Wrigley claims it would lose more than $2m in lost sales and rebranding if the product was pulled.
Mars-owned Wrigley last year attempted to register a trademark for the word ‘Swerve’ for use in chewing gum.
However, Swerve IP tried to stop Wrigley’s application by sending the confectioner a letter arguing that Wrigley’s use infringed its own registered trademark on the word “Swerve” – the name of its ‘all-natural’ erythirtol sweetener.
Wrigley filed for a declaratory judgment in the district court, while Swerve IP counterclaimed and sought a preliminary injunction.
Judge Harry D. Leinenweber ruled in the US District Court in Illinois on Friday that a full hearing was required and Swerve IP’s motion for a preliminary injunction will have to wait into the hearing.
Erythritol is derived from a natural microorganism found in honeycomb and also occurs also in fruits and vegetables, such as melons, grapes and asparagus.
Wrigley: $2m in losses if product pulled
During proceedings, Wrigley argued that it would suffer big losses if it was forced to pull the product.
“It contends that its immediate financial loss would exceed $2 million, including packaged inventory, ‘raw materials, lost sales, and rebranding costs; – as well as damage relationships with distrubutors and retailers,” said Leinenweber in his judgment.
“Furthermore, it contends, its relationships with distributors and retailers, including its share of shelf space, would irreparably suffer,” he continued.
Swerve IP, which registered the word in 2009, claimed that consumers could confuse Wrigley’s use of the word with its own and attribute both parties’ products to one producer.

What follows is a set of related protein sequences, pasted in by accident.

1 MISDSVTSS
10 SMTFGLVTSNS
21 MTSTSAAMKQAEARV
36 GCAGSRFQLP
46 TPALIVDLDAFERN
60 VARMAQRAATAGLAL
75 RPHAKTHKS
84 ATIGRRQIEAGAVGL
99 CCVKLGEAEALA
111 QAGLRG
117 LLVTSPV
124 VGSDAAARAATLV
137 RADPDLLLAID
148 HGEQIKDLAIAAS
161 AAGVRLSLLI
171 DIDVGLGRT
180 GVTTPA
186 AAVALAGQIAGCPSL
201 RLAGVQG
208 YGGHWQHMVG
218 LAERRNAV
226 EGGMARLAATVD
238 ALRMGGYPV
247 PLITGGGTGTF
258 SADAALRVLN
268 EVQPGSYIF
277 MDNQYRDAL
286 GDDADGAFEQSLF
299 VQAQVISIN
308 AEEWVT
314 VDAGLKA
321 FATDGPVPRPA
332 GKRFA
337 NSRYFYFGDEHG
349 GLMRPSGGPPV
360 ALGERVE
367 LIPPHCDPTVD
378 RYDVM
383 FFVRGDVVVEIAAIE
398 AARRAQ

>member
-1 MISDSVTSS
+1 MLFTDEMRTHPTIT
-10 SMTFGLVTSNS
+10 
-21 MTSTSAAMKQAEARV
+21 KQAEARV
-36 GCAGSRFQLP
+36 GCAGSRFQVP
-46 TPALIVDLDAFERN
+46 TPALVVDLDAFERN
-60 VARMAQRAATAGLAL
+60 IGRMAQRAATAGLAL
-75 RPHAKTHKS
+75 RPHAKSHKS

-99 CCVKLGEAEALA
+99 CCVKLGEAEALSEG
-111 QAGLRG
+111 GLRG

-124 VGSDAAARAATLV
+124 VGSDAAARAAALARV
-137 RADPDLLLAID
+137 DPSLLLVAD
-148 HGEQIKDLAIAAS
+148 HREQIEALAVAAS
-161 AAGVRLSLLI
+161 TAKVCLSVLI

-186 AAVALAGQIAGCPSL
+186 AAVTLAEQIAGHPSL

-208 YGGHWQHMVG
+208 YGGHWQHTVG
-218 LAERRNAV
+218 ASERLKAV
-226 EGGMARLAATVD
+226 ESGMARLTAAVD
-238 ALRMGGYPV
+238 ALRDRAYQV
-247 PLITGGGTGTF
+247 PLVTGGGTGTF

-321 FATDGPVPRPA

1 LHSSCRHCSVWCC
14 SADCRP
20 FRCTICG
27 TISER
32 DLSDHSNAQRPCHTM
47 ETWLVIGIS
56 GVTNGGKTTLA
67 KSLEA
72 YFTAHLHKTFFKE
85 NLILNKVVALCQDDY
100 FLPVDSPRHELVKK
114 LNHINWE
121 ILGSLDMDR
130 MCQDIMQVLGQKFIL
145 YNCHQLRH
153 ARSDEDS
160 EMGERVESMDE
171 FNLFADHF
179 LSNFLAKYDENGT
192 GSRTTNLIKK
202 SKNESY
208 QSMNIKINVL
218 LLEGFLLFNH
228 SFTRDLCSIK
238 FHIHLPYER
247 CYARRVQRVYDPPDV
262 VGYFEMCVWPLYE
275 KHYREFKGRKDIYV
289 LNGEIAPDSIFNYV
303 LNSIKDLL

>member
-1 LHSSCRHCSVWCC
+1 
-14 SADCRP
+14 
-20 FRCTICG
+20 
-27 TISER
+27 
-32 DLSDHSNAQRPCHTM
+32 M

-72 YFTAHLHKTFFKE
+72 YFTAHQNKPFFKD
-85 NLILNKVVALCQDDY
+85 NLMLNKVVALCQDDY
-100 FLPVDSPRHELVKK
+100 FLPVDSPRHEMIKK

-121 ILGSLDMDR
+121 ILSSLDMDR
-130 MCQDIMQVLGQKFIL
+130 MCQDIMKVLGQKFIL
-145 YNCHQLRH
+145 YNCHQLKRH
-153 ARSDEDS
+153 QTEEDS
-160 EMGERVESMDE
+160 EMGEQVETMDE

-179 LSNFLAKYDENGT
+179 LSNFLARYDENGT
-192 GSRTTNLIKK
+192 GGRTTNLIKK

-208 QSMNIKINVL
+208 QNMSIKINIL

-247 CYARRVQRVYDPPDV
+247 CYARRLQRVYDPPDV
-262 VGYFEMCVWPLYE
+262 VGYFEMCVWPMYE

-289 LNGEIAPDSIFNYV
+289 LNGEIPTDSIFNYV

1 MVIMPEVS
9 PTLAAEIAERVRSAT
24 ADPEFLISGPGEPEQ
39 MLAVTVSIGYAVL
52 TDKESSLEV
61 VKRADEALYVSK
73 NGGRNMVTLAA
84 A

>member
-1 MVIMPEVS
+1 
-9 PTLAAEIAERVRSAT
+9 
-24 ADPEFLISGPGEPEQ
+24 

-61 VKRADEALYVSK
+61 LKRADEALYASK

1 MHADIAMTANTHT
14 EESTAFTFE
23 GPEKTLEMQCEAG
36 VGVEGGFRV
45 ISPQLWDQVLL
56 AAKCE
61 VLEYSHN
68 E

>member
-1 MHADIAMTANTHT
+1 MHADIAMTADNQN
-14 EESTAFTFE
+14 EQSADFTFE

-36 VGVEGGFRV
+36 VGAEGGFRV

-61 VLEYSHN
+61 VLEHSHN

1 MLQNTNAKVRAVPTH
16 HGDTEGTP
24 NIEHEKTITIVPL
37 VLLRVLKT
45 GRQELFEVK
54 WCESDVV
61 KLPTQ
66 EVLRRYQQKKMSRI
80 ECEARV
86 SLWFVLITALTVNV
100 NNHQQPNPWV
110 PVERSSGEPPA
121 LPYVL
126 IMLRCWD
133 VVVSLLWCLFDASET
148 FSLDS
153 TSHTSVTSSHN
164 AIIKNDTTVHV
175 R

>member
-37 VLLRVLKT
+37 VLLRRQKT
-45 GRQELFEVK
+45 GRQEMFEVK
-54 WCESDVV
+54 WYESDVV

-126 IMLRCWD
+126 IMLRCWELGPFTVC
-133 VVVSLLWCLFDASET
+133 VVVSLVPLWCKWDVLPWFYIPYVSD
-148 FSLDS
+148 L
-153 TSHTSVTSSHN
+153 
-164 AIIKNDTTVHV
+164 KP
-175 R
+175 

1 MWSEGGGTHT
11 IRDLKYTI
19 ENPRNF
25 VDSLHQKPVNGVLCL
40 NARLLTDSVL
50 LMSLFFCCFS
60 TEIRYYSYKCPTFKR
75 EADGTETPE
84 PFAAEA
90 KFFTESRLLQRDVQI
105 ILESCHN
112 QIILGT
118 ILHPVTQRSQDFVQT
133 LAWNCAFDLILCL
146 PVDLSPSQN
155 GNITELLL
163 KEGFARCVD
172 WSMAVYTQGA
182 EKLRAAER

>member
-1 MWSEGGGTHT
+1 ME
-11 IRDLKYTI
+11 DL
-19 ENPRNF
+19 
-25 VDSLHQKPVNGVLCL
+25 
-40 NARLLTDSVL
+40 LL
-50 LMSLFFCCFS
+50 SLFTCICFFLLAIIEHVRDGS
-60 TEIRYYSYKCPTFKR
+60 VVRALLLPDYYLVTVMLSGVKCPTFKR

It further contended that both companies’ goods were promoted on social media and sold in similar channels – a claim Wrigley disputes.
Does erythirtol work in gum?
The sweetener makers also said they hope to expand into the mainstream gum and candy market.
However, Wrigley contended that Swerve IP’s sugar-free erythirtol sweetener wouldn't work in gum.
“Wrigley further argues no mass-marketed all-naturally sweetened chewing gum exists, because all-natural sweeteners cannot cost-effectively provide the intensity and duration of sweetness that mass-market customers demand,” said the judge.
Wrigley added that erythritol also faces obstacles from numerous patents, some of which are held by Wrigley.
Swerve claimed that natural sweetened gums were already on the market, such as Glee Gum’s 100% xylitol product and Kraft Foods’ xylitol-based Trident gum.
Wrigley in turn argued that it was unclear where Glee Gum was sold and Trident’s xylitol was synthetic. This matter has been set aside until the hearing.
Wrigley added the ‘Swerve’ flavor to its 5 Gum range in July 2011. The product changes flavor when chewed from a tangy to sweet tropical taste.
Swerve IP’s Swerve Sweetener has been on the market since 2001. It is sold in retailers and online, and used for the commercial manufacture of some food products, including diet pralines.